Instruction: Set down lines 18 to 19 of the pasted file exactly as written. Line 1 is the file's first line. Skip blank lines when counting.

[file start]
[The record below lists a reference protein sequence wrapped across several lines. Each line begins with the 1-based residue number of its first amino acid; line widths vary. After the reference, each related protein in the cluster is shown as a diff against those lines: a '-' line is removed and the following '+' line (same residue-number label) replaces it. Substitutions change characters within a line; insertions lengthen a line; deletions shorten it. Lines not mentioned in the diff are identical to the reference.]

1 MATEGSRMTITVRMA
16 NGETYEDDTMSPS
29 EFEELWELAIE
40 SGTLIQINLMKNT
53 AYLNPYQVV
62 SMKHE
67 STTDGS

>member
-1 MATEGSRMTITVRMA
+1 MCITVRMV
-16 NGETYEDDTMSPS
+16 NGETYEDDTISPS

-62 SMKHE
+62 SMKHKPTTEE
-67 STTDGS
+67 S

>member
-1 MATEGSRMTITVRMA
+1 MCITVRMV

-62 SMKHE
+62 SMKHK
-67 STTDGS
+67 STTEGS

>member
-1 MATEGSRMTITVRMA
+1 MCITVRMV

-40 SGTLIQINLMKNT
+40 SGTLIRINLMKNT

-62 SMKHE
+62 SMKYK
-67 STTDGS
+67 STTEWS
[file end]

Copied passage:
>member
-1 MATEGSRMTITVRMA